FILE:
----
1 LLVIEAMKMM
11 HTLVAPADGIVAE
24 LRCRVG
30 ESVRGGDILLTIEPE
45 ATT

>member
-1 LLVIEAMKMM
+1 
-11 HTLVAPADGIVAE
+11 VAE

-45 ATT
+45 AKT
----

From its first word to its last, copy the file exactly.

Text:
1 LLVIEAMKMM
11 HTLVAPADGIVAE
24 LRCRVG
30 ESVRGGDILLTIEPE
45 ATT

>member
-1 LLVIEAMKMM
+1 
-11 HTLVAPADGIVAE
+11 VAE

-45 ATT
+45 AKT